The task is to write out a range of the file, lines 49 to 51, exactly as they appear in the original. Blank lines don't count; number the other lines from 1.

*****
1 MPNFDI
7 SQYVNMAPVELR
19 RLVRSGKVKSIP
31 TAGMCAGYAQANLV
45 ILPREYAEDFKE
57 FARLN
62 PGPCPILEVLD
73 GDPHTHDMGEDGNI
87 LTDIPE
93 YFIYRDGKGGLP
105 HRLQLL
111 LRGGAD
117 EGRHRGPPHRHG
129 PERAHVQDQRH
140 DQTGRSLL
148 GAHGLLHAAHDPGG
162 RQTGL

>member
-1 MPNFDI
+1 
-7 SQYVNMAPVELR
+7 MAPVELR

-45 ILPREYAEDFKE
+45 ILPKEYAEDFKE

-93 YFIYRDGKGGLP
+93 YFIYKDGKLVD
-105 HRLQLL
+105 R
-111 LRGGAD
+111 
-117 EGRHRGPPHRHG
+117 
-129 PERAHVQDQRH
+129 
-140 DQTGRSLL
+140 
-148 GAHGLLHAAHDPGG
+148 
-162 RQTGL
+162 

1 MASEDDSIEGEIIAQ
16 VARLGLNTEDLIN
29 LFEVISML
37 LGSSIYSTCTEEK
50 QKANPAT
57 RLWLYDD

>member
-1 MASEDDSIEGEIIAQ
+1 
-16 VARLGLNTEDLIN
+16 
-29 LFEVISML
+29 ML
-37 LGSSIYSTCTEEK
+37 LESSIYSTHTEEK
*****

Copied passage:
+1 
-16 VARLGLNTEDLIN
+16 